As customers we may not want an interrupt driven, broadcast advertising model for relating to vendors but neither do we want a neurotic relationship with any vendor that is always asking “How do you like me now?” Who are these guys, Ed Koch? In a country that highly prizes independence and a go-it-alone mentality (not saying it’s healthy, BTW) the neurotics won’t prevail. What we’ve been iterating towards all these years, and I suspect what vendors develop a rash to whenever they think about it, is an interrupt model driven by the customer. I really think that’s it. The vendors best positioned in this economy that seems to be determined to re-invent itself yet again, are the ones that can best prepare to be interrupted and not be surprised when it comes. All this suggests greater reliance on platform supported IoT and sensing customer relationships, so here’s a simple question…
Can we please be done trying to accelerate the sales process?
Enough. Done. Finito. Havlicek stole the ball. It’s all over. Railroads accelerated the sales process. So did telegraphs, telephones, automobiles, and maybe fax machines. Everything else is anti-climax. Why? If you follow the train (no pun) of the last few sentences, over the last couple of centuries we’ve been reducing the lag time between sales touches, which has arguably reduced the sales process time. Trouble is we’re now down to nearly instant communication so where do we go from here? If you’re a high-speed trader like in Michael Lewis’ new book Flash Boys you need to work in nanoseconds to affect outcomes. My bet? Not gonna happen in everyday selling in a zero marginal cost world. The key point is that people playing the customer role still make decisions the way they did before railroads. They think about the decision, weigh the pros and cons, sleep on it, or ask a trusted friend. All of this takes time. If your business really, really needs to accelerate selling then refer to the point about marketing above. The way to make it appear that selling is accelerating is to stuff more quality leads and deals into the pipeline and to use good metrics to verify that you aren’t back-sliding.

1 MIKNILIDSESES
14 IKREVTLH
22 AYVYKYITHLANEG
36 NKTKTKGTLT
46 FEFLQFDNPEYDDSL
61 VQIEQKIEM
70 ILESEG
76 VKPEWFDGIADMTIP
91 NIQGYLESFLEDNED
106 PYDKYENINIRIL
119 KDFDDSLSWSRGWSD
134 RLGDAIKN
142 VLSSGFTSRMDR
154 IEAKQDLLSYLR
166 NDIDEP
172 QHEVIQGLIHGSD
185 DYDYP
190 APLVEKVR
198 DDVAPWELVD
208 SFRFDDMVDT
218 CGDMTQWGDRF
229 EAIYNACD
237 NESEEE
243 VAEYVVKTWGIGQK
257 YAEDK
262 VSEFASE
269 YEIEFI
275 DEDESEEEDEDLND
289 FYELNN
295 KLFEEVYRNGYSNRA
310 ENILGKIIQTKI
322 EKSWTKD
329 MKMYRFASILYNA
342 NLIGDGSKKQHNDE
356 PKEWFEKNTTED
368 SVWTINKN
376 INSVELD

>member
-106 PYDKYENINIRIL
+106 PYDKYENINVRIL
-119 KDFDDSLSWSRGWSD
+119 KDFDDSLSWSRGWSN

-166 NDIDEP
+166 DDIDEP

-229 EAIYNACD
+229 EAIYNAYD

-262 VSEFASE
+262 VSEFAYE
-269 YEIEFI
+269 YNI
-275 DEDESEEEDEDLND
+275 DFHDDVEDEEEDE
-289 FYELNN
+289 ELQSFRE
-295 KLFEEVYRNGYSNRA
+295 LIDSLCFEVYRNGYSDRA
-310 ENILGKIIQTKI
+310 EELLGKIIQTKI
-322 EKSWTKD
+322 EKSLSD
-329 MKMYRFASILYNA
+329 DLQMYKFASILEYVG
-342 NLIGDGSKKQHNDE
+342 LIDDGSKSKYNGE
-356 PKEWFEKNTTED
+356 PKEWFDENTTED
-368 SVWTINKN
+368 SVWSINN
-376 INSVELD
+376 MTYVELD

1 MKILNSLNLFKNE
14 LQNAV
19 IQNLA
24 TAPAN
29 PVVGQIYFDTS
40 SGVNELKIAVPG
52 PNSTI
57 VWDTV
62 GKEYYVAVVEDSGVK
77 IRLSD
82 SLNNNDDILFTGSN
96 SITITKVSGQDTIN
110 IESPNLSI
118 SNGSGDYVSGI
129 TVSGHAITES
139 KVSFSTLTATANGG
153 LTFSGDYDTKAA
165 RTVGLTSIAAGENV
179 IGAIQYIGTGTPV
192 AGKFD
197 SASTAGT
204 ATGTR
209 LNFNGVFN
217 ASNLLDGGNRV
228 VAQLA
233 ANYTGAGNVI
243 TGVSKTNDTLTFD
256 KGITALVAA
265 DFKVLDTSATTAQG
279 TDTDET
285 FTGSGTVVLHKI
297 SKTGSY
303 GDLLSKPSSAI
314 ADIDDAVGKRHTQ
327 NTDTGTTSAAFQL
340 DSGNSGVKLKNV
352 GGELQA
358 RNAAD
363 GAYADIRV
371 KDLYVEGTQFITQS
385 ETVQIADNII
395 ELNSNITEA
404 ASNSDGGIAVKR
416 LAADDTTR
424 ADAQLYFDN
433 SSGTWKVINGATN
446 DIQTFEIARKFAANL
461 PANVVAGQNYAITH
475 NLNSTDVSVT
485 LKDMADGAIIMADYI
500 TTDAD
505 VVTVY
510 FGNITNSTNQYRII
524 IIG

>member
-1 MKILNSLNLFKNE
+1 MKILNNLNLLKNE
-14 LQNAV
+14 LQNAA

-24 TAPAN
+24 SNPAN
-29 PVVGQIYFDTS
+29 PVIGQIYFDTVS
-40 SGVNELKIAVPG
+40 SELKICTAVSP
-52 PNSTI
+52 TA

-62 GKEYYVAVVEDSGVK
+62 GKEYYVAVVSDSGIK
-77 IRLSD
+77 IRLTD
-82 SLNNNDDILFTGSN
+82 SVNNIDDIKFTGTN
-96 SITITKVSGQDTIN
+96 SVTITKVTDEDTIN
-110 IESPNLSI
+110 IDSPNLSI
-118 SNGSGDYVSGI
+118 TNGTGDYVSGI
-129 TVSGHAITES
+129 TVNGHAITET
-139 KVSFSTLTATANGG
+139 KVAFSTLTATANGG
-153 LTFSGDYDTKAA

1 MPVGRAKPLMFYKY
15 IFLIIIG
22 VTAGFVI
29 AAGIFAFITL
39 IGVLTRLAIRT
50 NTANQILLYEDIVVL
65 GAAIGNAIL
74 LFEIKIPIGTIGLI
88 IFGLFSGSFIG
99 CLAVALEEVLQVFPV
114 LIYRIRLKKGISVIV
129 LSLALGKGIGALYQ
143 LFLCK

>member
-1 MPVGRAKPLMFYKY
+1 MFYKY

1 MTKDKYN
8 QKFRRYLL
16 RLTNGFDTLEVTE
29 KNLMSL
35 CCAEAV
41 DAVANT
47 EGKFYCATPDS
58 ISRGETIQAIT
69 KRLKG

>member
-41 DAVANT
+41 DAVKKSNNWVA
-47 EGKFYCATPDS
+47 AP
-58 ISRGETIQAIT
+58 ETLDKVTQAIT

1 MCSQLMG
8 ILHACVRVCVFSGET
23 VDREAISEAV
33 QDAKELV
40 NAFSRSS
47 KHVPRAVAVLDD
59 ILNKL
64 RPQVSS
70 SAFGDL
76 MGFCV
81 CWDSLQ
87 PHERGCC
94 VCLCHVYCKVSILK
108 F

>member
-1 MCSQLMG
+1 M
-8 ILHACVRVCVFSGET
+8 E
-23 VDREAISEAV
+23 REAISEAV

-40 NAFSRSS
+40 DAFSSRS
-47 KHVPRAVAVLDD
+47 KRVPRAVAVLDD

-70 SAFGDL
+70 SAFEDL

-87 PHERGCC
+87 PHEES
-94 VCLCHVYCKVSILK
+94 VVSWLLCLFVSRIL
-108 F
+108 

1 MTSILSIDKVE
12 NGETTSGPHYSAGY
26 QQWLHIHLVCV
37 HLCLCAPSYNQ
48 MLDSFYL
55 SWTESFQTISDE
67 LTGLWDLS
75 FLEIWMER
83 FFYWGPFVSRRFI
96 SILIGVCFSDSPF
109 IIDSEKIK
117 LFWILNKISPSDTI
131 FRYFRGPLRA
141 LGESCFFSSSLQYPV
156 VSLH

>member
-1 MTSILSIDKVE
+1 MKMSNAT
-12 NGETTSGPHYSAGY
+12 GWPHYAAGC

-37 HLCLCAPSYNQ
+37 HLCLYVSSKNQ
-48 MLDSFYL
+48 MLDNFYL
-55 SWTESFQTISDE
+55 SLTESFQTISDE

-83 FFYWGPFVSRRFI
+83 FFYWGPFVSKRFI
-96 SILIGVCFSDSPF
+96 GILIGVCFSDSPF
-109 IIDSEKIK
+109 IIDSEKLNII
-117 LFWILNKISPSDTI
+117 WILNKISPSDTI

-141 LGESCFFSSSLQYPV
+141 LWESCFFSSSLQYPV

The end game (for now)
All this adds up to increased emphasis on the customer buying process but we also now have to add in the sharing, networking, community oriented processes too. I still see plenty of daylight for CRM to prosper but the relative mix is definitely skewing towards service and marketing as customers continue to pursue their idiosyncratic needs based on logic they alone fully comprehend. Meanwhile he who has the best platform, one that supports incredibly agile business processes and their constant reformation might not win but certainly will survive. That’s my view from seat 16B.